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June 1979

Angiography and Embolization of the Internal Maxillary Artery for Posterior Epistaxis

Author Affiliations

From the Department of Radiology, Massachusetts General Hospital, Boston (Dr Roberson), and the Department of Otolaryngology, Massachusetts Eye and Ear Infirmary and the Harvard Medical School, Boston (Dr Reardon). Dr Roberson is now with the Albany Medical Center Hospital, New York.

Arch Otolaryngol. 1979;105(6):333-337. doi:10.1001/archotol.1979.00790180031006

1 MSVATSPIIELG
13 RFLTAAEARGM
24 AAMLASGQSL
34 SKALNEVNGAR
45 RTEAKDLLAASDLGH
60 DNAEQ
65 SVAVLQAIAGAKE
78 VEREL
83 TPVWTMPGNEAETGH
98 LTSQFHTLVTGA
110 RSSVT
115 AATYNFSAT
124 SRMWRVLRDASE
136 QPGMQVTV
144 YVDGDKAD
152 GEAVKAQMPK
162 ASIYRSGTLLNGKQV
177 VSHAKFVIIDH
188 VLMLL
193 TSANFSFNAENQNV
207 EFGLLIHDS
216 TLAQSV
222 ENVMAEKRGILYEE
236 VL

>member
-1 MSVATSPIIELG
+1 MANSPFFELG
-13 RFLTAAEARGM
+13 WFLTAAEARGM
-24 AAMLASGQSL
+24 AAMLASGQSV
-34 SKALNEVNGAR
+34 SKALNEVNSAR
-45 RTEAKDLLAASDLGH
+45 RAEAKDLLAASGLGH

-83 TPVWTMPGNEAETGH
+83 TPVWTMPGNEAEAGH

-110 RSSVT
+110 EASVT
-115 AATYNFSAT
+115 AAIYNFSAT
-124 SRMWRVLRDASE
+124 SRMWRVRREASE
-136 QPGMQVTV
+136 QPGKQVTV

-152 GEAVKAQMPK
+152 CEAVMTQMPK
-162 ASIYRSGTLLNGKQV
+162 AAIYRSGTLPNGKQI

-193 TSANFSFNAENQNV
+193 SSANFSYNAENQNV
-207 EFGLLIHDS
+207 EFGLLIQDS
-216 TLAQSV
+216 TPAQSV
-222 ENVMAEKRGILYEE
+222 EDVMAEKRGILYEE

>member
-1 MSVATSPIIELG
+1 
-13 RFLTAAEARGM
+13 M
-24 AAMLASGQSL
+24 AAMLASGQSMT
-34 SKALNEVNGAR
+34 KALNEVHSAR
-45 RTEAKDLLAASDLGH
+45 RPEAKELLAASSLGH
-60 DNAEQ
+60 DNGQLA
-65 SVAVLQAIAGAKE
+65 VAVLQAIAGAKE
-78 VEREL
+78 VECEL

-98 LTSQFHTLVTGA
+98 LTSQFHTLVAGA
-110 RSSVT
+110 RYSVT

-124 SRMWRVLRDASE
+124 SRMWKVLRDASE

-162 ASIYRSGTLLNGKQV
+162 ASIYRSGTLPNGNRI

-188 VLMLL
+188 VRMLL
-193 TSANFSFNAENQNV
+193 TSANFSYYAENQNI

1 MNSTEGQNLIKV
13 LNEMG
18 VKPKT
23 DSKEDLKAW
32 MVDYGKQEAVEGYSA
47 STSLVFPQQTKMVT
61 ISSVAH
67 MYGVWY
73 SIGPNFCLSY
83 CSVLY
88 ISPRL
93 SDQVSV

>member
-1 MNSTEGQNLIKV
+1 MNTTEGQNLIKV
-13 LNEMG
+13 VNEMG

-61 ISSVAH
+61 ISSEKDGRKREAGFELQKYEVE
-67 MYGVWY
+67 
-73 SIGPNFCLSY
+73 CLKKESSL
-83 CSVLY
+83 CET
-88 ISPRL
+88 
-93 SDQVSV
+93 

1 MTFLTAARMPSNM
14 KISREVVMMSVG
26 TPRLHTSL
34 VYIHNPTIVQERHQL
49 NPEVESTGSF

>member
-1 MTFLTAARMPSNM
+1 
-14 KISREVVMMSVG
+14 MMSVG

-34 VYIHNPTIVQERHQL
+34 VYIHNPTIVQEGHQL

• Epistaxis that originates from the posterior aspect of the nasal cavity is most often due to hemorrhage from one of the branches of the internal maxillary artery. There are multiple methods of treatment of this problem that vary in effectiveness, complexity, and stress on the patient. Most cases are controlled with either packing or surgical arterial ligation, but occasionally patients either cannot tolerate this therapy or continue to hemorrhage. We describe ten patients who were referred to the Neuroradiology Section of the Massachusetts General Hospital from the Massachusetts Eye and Ear Infirmary for angiography and embolization of the internal maxillary artery for epistaxis.

(Arch Otolarygol 105:333-337, 1979)